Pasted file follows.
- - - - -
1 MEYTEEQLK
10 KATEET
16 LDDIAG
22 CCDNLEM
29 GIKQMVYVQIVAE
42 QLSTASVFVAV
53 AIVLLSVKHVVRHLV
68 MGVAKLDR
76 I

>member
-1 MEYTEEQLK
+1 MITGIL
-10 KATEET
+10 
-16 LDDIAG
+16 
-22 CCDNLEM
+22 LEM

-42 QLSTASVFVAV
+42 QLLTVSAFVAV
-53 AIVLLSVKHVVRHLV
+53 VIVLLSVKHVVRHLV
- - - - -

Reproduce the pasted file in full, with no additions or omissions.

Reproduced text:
1 MEYTEEQLK
10 KATEET
16 LDDIAG
22 CCDNLEM
29 GIKQMVYVQIVAE
42 QLSTASVFVAV
53 AIVLLSVKHVVRHLV
68 MGVAKLDR
76 I

>member
-1 MEYTEEQLK
+1 MITGIL
-10 KATEET
+10 
-16 LDDIAG
+16 
-22 CCDNLEM
+22 LEM

-42 QLSTASVFVAV
+42 QLLTVSAFVAV
-53 AIVLLSVKHVVRHLV
+53 VIVLLSVKHVVRHLV